Diabetes; The A1c Test

The A1C is sometimes referred to as the "Hemoglobin A1C" ("A" for adult), measures average blood glucose for the past 60 to 90 days.  The value is expressed as a percentage.  Many clinicians consider this a more meaningful and reliable blood glucose measure because it takes into account high and low swings that occur in the expression of the burden in your blood of glucose.  

 

It measures a TREND, rather than episodic or 'point-in-time' glucose levels.  It is NOT wrong to take a fasting or random non-fasting glucose reading, but it must be understood that this measure is merely a snap shot of the glucose level, rather than a time average value over a much, much longer period of time. 

 

A normal A1C taken at any point in time should be between 4% and 6%.  These percentages are reflected in mg/dl numbers for blood sugar, such as 80 mg/dl or 110 mg/dl.  An A1C of greater than 6 or even higher will directly correlate with abnormal serum glucose levels ranging from 140 mg/dl to perhaps as high as 400 mg/dl.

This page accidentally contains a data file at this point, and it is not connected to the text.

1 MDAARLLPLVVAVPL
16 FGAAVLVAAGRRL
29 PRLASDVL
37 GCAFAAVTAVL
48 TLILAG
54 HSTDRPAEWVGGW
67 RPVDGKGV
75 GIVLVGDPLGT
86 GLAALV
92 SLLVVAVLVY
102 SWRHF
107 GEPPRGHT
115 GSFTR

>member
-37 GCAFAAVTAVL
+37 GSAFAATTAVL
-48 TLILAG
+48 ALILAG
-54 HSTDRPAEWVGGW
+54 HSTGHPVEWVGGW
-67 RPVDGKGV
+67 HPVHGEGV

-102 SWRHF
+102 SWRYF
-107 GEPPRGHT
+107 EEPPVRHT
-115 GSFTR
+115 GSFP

The test is accomplished with a simple finger prick to provide a DROP of blood.  A small, hand held mini-computer will analyze the sample and provide an answer in 5 minutes.  At VITAL HEALTH SCORES the A1C is taken in context of the clients medical history, physical signs & symptoms, and in the gathering of other important parameters such as:

 

  1. Visceral Adipose Tissue (VAT) described with a body composition exam via DEXA.
  2. Carotid Intima Medial Thickness (CIMT) measured during a carotid artery screen.
  3. Non-specific inflammatory markers such as free radical burden in a urine test.
  4. An 11 point urinalysis that randomly measures PROTEIN, NITRITE, KETONES, and GLUCOSE.

 

Author
Mark Zemanek Technical Director, Vital Health Scores

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